"These men who have turned the world upside down have come here also." - Acts 17:6, ESV
How Does the Gospel Turn the World Upside Down?
The reception Paul and Silas received in Thessalonica has become quite familiar by this point in the Acts. Thessalonica had a synagogue, unlike Philippi, so Paul and Silas went into the synagogue and reasoned from the Scriptures on three consecutive Sabbath days. Some of the Jewish men became convinced and professed faith in Jesus. Even more of the God-fearing Greeks, who would be on the periphery of the synagogue, came to faith in Christ, along with several of the leading women. The Gospel was once again bearing fruit and being used by God to bring people to eternal life.
However, the bulk of the Jewish men did not embrace Christ. The more Paul reasoned, the more they got angry and dug in their heels in opposition. As happened in so many other cities, those who opposed the Gospel message organized a mob and "set the city in an uproar." (v. 5) This time, though, two things were different:
2. The accusation against Paul and Silas was that they were men "who have turned the world upside down."
Today, we think of the Gospel as a simple and peaceful religious message of God's love. Why did these Jewish leaders see it as such a threat? Why did they accuse Paul and Silas of turning the world upside down? How does the Gospel turn the world upside down?
The Gospel is powerful and disruptive on many levels. Trolling around on social media and comment threads will show you very clearly that the Gospel generates a level of hostility unmatched by any other religion. The reason is simple: The Gospel violates all human expectations and upends all human systems of self-salvation or self-glory.
The Gospel strips us of all claims to self-righteousness. For the Jewish men, circumcision and their Jewish national citizenship distinguished them as the most righteous group of people on the planet. For all people, religions based on self-effort are considered safe and normal, but religions based on grace alone are a threat to all of our performance-based thinking, and the truth that Jesus is Lord disrupts our personal kingdom-building.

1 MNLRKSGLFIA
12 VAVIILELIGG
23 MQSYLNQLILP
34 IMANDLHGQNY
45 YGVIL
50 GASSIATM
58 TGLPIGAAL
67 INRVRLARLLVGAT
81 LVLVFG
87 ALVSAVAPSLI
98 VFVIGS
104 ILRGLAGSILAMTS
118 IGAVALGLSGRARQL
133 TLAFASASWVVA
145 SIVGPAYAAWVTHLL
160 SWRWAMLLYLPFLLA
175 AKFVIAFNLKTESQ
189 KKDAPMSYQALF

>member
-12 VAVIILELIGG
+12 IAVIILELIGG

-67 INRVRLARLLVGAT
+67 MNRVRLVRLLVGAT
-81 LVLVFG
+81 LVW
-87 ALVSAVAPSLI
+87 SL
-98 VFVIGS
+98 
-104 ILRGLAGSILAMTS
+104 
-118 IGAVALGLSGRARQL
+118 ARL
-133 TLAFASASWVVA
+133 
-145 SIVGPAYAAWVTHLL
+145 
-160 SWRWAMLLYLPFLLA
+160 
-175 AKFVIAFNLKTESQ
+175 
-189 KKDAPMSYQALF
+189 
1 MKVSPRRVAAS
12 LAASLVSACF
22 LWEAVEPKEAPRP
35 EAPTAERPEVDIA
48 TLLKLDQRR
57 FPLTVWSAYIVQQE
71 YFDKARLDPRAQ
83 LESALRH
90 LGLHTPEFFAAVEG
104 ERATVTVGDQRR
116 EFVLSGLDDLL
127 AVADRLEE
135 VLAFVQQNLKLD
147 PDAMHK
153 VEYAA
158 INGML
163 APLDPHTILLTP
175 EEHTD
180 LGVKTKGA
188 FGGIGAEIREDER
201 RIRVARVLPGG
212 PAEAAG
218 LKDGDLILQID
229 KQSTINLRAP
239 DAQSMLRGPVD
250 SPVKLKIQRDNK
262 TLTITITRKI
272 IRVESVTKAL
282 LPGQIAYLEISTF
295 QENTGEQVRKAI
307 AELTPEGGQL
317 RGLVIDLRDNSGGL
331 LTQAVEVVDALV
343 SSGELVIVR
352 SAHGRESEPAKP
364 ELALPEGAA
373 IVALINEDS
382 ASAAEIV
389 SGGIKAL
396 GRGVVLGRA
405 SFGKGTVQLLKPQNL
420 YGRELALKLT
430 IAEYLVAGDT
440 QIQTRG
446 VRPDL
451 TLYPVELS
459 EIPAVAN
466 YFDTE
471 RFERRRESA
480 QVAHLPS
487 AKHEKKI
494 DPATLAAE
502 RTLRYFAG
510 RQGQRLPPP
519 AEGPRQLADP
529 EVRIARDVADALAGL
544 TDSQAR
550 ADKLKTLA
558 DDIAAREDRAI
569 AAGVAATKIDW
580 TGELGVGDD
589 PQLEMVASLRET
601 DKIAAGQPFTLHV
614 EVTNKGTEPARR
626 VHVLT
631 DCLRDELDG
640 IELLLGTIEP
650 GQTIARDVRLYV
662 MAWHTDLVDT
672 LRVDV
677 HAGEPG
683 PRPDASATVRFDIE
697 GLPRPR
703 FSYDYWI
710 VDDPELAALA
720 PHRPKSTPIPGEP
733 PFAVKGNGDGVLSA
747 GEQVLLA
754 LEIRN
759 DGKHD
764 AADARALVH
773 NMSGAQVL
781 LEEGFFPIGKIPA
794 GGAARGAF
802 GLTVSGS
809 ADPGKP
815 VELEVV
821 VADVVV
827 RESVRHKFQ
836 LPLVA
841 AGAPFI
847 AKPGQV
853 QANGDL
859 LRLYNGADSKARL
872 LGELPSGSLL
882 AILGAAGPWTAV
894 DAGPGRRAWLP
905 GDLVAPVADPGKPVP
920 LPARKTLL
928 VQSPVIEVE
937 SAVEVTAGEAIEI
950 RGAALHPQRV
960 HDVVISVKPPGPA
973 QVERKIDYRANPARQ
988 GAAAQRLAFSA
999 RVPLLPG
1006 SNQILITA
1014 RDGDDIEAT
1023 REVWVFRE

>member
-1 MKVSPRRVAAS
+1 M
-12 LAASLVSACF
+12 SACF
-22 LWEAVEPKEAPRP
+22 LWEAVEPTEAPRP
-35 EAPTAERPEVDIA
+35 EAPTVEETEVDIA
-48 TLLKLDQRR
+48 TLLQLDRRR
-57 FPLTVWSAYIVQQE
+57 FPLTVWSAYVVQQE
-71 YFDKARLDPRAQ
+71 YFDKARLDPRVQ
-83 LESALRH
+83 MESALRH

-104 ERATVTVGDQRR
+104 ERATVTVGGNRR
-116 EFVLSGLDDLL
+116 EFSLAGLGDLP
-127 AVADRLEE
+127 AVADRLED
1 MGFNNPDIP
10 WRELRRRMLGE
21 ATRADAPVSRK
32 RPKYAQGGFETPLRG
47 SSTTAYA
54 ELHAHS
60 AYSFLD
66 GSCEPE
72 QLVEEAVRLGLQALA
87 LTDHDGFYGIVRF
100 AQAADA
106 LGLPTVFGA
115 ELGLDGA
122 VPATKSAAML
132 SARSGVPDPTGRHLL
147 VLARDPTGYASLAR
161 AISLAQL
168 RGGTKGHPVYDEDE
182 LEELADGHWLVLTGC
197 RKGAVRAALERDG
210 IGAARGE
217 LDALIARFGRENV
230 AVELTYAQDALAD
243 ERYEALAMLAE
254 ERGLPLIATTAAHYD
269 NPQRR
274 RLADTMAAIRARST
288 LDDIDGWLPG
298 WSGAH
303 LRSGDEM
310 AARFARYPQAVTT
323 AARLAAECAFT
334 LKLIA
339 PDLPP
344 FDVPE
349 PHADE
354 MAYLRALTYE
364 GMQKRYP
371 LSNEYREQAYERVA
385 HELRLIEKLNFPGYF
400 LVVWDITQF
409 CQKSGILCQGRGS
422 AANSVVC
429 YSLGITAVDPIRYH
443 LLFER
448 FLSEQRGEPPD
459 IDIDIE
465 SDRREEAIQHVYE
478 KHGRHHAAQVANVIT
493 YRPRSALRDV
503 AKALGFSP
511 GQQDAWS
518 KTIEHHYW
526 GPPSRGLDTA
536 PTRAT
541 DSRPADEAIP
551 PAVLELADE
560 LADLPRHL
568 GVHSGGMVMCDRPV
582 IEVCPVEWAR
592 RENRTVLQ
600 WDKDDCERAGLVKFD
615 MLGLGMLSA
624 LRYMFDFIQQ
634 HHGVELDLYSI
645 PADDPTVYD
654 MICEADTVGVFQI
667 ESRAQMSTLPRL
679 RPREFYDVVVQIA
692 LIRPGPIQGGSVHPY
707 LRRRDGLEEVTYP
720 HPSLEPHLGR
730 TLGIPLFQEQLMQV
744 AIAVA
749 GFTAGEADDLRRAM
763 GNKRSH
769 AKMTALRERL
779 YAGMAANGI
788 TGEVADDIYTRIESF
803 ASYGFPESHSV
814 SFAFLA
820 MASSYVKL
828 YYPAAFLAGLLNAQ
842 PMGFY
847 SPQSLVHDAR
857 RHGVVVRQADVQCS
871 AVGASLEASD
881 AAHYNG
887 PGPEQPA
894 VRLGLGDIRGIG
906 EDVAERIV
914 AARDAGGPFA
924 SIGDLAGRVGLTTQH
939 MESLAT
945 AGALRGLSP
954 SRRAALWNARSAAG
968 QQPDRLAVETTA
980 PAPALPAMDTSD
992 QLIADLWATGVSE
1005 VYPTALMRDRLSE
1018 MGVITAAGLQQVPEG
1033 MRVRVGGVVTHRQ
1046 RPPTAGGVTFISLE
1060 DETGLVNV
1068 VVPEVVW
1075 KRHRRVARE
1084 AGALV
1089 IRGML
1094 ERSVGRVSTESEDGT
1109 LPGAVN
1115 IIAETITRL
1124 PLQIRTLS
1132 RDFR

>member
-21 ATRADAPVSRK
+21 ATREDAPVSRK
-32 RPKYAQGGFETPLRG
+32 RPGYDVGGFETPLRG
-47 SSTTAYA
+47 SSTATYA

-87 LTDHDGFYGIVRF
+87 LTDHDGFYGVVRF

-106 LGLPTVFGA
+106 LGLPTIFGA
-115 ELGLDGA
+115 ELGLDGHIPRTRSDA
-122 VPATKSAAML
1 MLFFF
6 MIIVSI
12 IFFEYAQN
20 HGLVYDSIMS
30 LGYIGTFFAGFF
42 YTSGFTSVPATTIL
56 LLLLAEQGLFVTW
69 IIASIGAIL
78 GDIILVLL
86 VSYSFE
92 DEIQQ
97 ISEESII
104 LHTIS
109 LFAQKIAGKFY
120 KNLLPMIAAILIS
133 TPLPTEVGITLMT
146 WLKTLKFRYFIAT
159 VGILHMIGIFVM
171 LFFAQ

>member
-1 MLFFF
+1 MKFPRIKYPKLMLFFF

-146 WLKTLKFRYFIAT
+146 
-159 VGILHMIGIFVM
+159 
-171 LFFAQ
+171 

But those who have eyes to see the glory of grace and the wonder of Christ's kingdom see the benefits of the Gospel clearly and rejoice. The Gospel strips us of our self-righteousness only to clothe us in the perfect righteousness in Christ. The Gospel humbles us so that God may exalt us to His right hand. We lose our pathetic temporary kingdoms and gain His eternal kingdom.
Heavenly Father, thank You for opening our eyes that we may see Your glory in the face of Christ Jesus. Thank You for taking away all of our claims to any righteousness of our own and clothing us in Your perfect righteousness instead. Give us the grace to proclaim the Gospel and joyfully accept whatever reception comes. In Jesus' name, Amen.
Prayer Based on Proverbs 20:25-30:
It is a snare to say rashly, “It is holy,”
and to reflect only after making vows.
A wise king winnows the wicked
and drives the wheel over them.
The spirit of man is the lamp of the Lord,
searching all his innermost parts.
Steadfast love and faithfulness preserve the king,
and by steadfast love his throne is upheld.
The glory of young men is their strength,
but the splendor of old men is their gray hair.
Blows that wound cleanse away evil;
strokes make clean the innermost parts.
Heavenly Father, we need Your Holy Spirit to apply the perfect righteousness of Christ to our souls, that we may be careful and not rash, that we may walk in steadfast love and faithfulness, that we may be steady in the face of evil and may be used by Your to bring healing and peace. In Jesus' name, Amen.